1971 Austin 3-LitreSOLD

Saloon

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Registration No: XOX676J
Engine No: 29AA/RC/H8572
CC: 2912
Colour: Persian Blue
Trim Colour: Grey
MOT: Aug 2011

Reference Number 126373

as of 5/17/2011

Overview
Car 1971 Austin 3-Litre
VIN ABSAD-8622M 
Mileage 9,900 miles 
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Known History

9,900 miles from new

 

Though the 3-litre was not unveiled until the 1967 London Motor Show, it was conceived several years prior as a replacement for the aging Austin Westminster and its Wolseley and Vanden Plas siblings. Codenamed ADO61, it shared its centre section with the smaller front-wheel drive Issigonis-designed 1800 (codenamed ADO17 - nicknamed 'Landcrab'). However, the two models had little else in common. Penned to rival such market stalwarts as the Vauxhall Cresta, Ford Executive and Rover P5, the 3-litre was powered by a new, longitudinally-placed 125bhp, 2912cc straight-six unit - essentially a shorter, lighter, seven-bearing update of the BMC C-Series engine. This drove the rear wheels via a conventional four-speed, all-synchromesh manual gearbox with optional Laycock de Normanville overdrive, or a three-speed Borg Warner Type 35 automatic unit. The suspension was a unique version of BMC's hydrolastic system with the addition of a self-levelling facility for the rear - a set-up that received much praise for the resulting ride and handling. As befitted its intended market, the 3-litre's interior had a suitably opulent air, courtesy of quality trim, wood veneer and cloth headlining. The lengthy nose required to house the six-cylinder engine was visually balanced by a sizeable boot - the resulting car was some nine inches longer than the 1800. Luxurious Wolseley and Vanden Plas derivatives reached prototype stage but progressed no further. Some 9,992 3-litres had been made by the time production ceased in 1971.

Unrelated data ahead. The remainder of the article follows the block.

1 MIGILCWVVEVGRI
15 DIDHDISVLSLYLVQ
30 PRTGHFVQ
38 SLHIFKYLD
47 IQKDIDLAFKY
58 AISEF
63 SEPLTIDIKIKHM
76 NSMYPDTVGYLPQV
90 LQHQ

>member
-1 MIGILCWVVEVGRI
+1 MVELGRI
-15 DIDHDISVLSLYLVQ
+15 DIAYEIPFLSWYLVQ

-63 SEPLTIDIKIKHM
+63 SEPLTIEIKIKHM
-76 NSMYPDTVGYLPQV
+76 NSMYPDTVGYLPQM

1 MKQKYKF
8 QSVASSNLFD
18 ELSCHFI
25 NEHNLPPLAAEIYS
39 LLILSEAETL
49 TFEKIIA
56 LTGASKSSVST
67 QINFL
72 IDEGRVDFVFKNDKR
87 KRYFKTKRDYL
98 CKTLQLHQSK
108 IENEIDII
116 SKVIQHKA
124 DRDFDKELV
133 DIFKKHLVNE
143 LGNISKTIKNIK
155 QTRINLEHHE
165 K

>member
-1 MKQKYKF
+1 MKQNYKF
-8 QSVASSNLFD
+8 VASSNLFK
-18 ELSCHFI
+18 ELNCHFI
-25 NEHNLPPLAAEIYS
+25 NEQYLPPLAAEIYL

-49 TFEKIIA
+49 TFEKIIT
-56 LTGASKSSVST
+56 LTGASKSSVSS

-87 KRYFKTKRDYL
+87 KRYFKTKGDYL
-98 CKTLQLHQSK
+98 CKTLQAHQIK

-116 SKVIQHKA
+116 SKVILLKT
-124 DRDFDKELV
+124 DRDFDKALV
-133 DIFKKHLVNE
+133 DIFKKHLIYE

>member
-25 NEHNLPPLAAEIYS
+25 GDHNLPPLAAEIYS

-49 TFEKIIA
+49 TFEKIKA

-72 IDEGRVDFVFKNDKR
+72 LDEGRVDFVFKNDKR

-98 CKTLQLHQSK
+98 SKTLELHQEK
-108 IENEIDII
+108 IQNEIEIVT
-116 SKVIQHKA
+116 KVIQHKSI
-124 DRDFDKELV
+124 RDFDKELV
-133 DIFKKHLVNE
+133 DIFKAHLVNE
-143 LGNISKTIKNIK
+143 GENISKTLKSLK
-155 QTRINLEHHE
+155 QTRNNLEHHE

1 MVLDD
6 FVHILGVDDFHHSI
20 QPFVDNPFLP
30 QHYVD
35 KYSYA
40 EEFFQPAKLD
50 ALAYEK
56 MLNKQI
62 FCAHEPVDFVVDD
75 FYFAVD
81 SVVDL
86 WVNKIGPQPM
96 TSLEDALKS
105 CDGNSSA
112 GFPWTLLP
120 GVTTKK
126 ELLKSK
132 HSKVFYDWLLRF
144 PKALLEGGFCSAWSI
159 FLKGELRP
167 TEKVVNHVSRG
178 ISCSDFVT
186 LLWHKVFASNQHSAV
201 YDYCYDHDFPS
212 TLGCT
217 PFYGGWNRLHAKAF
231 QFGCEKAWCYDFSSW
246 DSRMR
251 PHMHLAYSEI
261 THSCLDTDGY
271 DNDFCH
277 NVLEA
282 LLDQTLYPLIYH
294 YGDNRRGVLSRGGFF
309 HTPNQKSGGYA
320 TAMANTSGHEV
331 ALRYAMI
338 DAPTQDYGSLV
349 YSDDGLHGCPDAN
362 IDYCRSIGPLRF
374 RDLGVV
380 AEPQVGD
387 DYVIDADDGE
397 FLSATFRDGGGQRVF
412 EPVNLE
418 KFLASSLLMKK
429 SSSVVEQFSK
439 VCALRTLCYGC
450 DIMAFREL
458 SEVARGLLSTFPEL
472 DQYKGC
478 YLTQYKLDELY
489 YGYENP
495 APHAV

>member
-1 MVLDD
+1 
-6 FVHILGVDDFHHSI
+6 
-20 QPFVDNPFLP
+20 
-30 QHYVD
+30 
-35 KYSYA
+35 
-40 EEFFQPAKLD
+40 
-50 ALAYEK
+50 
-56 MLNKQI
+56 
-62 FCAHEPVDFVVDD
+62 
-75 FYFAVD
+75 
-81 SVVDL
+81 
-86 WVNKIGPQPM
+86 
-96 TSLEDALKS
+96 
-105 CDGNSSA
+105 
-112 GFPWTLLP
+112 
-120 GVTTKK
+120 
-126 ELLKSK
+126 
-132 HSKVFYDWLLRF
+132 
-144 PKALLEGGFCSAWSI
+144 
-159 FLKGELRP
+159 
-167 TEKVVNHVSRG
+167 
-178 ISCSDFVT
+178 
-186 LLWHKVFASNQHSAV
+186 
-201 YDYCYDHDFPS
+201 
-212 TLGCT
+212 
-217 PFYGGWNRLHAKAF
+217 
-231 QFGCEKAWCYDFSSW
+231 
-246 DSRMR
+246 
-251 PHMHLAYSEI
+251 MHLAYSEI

The 1971 example offered is finished in Persian Blue complemented by a Grey interior and is equipped with the optional automatic transmission. It was apparently purchased new from Patrick Motors, Birmingham by a Mr Pulley as a retirement present for his wife. Following her death two years later it was stored for twenty-seven years before being sold to a gentleman in Christchurch. Three more keepers ensued prior to the vendor's purchase in February 2010. Since then: the bodywork has been stripped bare and resprayed in the original colour; the brightwork rechromed; the interior trim removed, cleaned and replaced; the engine and gearbox serviced. Remarkably the odometer shows just under 10,000 miles, a figure which the vendor is confident represents the total distance covered from new. A rare survivor, 'XOX 676J' is offered for sale with MOT, tax, history file and related photos.